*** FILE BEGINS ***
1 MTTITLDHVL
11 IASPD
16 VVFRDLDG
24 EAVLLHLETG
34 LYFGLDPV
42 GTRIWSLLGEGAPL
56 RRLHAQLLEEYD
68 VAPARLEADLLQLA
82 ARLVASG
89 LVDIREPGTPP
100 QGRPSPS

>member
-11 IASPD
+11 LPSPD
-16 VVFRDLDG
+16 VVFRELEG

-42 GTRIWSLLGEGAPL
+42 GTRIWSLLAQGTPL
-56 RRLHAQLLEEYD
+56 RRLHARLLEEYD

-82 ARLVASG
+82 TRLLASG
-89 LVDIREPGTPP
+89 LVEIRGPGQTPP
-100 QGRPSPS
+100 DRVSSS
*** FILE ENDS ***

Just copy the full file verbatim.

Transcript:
1 MTTITLDHVL
11 IASPD
16 VVFRDLDG
24 EAVLLHLETG
34 LYFGLDPV
42 GTRIWSLLGEGAPL
56 RRLHAQLLEEYD
68 VAPARLEADLLQLA
82 ARLVASG
89 LVDIREPGTPP
100 QGRPSPS

>member
-11 IASPD
+11 LPSPD
-16 VVFRDLDG
+16 VVFRELEG

-42 GTRIWSLLGEGAPL
+42 GTRIWSLLAQGTPL
-56 RRLHAQLLEEYD
+56 RRLHARLLEEYD

-82 ARLVASG
+82 TRLLASG
-89 LVDIREPGTPP
+89 LVEIRGPGQTPP
-100 QGRPSPS
+100 DRVSSS